Photo by Pupp Etzioni
We recently launched our own audio series — The Passionistas Project Podcast. We interview women who have thrown away convention, followed their dreams and shaped their own destinies. We call them Passionistas. They already view the world through a different lens than most and we were curious to find out what success meant to each of them personally, in an effort to help define the word for others.
When we came up with the idea for the show, we knew that our first interview had to be with Natasha Case. We’d read a lot about the Coolhaus ice cream founder and she embodied everything we wanted to discuss. Along with her then girlfriend, now wife, Freya Estreller, Natasha set aside the prospect of a lucrative career as an architect, bought an old postal truck and started to sell her unique brand of ice cream sandwiches and pints.
Natasha has taken her wild idea from the back of a dilapidated truck to brick and mortar locations and grocery stores across the country. And she shows no sign of resting on her laurels. But success to her means far more than taking her $10 million a year company to the international market. In fact, she recognized that wanting more can be a hindrance to true happiness.
“You have to be happy with what you have. That's really the secret,” she acknowledged. “There’s always wanting more. You could have one house and be already thinking about the next and the next — it's life. But the house that you have is great because you love spending time there. And I think that that really is key. Knowing that you could have that bare minimum — my wife Freya, my son Remy, family, friends, the people around you that really matter and not the material things. It’s focusing on that principle that there's that satisfaction level. And that, no matter what, those people are there for you.”
And for Natasha, it’s also about inspiring others to feel that joy. “If you are spending a big chunk of your day feeling like you're contributing, that you’re doing something that you love, that you light up other people around you, that they light you up, you are going to feel fulfilled. And that's going to just be a chain reaction for so many things in life.”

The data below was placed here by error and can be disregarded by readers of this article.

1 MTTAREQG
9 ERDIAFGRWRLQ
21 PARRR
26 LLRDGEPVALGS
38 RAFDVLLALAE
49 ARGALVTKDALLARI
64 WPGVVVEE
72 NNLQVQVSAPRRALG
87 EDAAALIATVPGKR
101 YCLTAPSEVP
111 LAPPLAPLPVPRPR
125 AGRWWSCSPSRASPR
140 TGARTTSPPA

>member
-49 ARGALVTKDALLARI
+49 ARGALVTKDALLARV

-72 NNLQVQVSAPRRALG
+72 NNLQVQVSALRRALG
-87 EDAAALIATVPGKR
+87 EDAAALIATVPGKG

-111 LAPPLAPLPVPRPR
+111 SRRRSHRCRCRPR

Chef Susan Feniger of the famed restaurant Border Grill agreed that following your bliss is a key component to leading a successful life. Along with her business partner Mary Sue-Miliken, Susan received the 2018 Julia Child Foundation for Gastronomy and the Culinary Arts Award, was one of the Food Network’s first big stars and has many thriving restaurants and best-selling cookbooks. Although she confessed that she doesn’t have a lot of spare time, she is a founding board member of the Scleroderma Research Foundation and sits on the board of the Los Angeles LGBT Center.
She manages to fit all this in because she loves every bit of it. “It's important to be passionate about what you do. Who wants to be working so hard or working a big part of your life and not be passionate about it? I feel badly for people that feel like, ‘Uh, I don't know.’ Even if you just work an eight-hour day and you're not passionate about it, that feels like not that fun. It's a third of the hours in the day.”
Still Susan acknowledged that boundless dedication to a career can come with obstacles. “That’s always been a struggle for me. It's hard for me to find a balance, hard for me to make time to see friends or for my wife, Liz, and I to have a life other than meeting for dinner at 10:00 at night. That, if anything, is the negativity of passion — it's hard to find the balance.”
Susan’s wife, Liz Lachman, also confessed that she’s struggled with what success means to her.